Like the Supra, the Skyline was a long-running nameplate by the time Nissan decided to make it a serious performance car. While the 9th generation R33 Skyline GT-R was a fairly good sports car, it’s the tenth-generation R34 that’s gone down as perhaps the pinnacle of the era. Debuting in 1998 as the ’99 model year, the R34 Nissan Skyline GT-R was a monster car even in its base form and only got more impressive from there.
Under the hood of the base Skyline GT-R was a 2.6L twin-turbo straight-six making 327 horsepower and 289 lb-ft of torque. The numerous variants piled on the performance features. The initial V-Spec version added a diffuser, specialized brake vents, a dual-element rear wing, and an LSD (limited-slip differential). The V-Spec II added a carbon fiber hood complete with NACA ducts. The rarest and most powerful spec was the NISMO Z-tune which bored and stroked the twin-turbo engine to 2.8L for 493 horsepower and 398 lb-ft; just twenty of these cars were built.
The Skyline GT-R is also aesthetically blessed. In the twenty some years since its debut, the R34 Skyline has entered the realm of iconic cars. Its backend rivals that of the Ferrari F40 and ’59 Cadillac Eldorado as one the most recognizable ever designed.
It’s also critical to note that the R34 Nissan Skyline GT-R was only produced for the Japanese market. This exclusivity has only further bolstered the car’s mythical status here in the US. Under current import law, only Japanese 25 years and older can be imported. However, a special carve out called the “Show and Display” rule, originally lobbied for to allow the Porsche 959 to make it stateside, has been used to import a handful of the ultra-rare R34s in recent years. Still, the 25-year rule puts us tantalizingly close to seeing some of those first-year cars finally imported.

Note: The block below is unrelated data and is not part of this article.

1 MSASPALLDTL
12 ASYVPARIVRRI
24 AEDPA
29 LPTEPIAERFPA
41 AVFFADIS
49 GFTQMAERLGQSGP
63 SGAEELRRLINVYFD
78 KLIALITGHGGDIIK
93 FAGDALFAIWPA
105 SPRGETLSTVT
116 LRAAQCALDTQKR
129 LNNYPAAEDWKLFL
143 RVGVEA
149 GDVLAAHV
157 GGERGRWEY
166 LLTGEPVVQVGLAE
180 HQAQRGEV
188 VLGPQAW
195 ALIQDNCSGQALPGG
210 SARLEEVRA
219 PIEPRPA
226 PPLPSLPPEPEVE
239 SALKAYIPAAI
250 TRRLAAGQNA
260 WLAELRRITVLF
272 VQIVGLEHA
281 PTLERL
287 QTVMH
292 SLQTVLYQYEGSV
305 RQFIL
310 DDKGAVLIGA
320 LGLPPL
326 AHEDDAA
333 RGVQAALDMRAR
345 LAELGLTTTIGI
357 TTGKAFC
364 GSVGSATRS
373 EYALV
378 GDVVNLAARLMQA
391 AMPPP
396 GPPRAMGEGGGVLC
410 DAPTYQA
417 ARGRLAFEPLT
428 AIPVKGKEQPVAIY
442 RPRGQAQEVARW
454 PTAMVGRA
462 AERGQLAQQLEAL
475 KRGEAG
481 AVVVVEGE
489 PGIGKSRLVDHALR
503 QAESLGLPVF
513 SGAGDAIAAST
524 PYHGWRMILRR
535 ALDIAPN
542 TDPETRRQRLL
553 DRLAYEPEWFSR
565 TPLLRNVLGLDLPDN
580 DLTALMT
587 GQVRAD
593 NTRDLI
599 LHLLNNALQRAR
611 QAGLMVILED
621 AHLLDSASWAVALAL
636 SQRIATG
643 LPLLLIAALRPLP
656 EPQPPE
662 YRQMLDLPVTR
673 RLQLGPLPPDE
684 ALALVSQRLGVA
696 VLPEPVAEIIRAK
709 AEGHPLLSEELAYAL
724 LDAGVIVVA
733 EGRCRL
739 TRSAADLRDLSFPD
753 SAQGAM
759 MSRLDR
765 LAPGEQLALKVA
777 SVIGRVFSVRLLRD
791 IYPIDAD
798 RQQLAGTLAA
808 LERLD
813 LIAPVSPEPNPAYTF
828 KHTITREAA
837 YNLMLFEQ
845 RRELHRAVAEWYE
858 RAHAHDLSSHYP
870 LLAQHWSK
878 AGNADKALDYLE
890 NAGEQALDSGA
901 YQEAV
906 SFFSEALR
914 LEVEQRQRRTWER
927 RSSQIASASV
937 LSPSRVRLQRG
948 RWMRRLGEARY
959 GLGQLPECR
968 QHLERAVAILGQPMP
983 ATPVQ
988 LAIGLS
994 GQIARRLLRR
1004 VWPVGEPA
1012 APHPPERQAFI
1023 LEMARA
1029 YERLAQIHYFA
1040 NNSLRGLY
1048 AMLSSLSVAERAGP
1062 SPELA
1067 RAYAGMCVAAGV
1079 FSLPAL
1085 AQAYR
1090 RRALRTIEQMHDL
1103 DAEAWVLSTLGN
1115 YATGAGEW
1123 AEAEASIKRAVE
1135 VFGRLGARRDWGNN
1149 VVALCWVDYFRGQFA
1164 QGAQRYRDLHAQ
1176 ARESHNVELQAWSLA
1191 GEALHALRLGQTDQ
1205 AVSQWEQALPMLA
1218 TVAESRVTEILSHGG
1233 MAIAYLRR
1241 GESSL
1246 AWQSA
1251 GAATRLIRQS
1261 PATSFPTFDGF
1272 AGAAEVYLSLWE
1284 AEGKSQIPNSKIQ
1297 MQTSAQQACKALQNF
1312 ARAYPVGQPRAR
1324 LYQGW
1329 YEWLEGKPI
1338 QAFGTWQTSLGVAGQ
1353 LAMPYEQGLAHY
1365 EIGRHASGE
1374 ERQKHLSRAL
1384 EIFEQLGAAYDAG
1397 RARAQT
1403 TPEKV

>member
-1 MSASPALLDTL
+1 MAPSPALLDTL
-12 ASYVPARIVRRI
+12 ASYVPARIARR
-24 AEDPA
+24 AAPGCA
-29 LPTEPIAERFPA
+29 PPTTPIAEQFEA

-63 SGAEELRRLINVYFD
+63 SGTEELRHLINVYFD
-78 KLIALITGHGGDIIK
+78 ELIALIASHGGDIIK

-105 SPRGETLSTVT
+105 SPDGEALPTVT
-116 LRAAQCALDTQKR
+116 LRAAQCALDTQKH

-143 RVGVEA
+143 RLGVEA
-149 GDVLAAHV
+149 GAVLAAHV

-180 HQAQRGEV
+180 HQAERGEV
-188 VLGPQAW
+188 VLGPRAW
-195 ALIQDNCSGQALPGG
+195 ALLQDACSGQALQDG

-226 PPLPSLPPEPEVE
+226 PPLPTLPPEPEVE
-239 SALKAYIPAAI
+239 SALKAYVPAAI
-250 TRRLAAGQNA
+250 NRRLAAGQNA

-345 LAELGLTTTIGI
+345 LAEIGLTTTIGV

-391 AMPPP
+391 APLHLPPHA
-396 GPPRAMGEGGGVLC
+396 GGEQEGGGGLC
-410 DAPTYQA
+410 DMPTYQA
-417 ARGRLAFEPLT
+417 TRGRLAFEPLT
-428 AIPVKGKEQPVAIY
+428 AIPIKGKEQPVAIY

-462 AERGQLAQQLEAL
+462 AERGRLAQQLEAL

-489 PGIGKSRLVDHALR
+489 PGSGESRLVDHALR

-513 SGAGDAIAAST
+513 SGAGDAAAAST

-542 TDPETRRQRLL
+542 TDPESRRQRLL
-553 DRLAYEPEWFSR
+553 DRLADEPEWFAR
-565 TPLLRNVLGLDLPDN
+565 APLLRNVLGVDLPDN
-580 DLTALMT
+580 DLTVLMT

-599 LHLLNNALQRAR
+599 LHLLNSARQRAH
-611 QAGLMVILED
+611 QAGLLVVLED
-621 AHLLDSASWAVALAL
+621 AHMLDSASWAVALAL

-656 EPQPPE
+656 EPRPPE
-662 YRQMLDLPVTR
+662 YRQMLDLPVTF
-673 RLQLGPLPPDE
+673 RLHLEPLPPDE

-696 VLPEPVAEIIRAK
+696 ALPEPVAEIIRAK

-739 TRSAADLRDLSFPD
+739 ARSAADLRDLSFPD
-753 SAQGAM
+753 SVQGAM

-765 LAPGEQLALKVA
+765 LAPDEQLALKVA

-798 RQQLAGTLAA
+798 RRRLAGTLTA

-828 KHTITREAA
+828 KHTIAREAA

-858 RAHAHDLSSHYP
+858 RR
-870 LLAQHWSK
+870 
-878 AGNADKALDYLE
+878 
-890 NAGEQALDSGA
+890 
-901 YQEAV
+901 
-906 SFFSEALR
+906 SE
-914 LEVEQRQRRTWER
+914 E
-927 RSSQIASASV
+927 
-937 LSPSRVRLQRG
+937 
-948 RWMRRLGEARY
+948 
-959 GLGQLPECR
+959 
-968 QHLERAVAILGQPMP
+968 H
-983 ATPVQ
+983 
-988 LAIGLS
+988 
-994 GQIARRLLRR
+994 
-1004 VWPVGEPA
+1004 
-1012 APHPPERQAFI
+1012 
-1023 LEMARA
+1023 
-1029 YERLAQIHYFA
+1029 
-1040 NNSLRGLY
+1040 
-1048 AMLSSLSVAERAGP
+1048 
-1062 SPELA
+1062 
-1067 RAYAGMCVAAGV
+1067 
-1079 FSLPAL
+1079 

The Supra rose to fame in The Fast & The Furious, but the Skyline GT-R became a legend of popular car culture too with appearances in Gran Turismo 2, 2 Fast 2 Furious, and the classic Japanese automotive anime, Initial D (though Rin Hojo’s Skyline is an R32).
It’s hard to overestimate the influence of the Mk. IV Supra. It helped popularized tuning culture in the US and turned a generation of American kids on to greatness of Japanese performance cars. The 2JZ has ascended to the Olympian ranks of engines we all know by name. The Supra had it all where it counts, the power, the handling, the looks. And yet, the Skyline GT-R looms even larger.
The R34 Skyline GT-R is one of the greatest driver’s cars ever built. It offered loads of power from the factory with plenty of opportunities for further enhancements. It’s one of the coolest looking cars from a time when Japanese designers could seemingly do no wrong (rose colored glasses no doubt, but I’m making a point here). You still can’t import them to the US (at least not easily), further cementing its mystique. And to top it all off, the nickname “Godzilla” points to the R34 Skyline GT-R’s outsized, apex predator status. In the end, the R34 Skyline GT-R can’t be denied as the winner of this epic JDM matchup.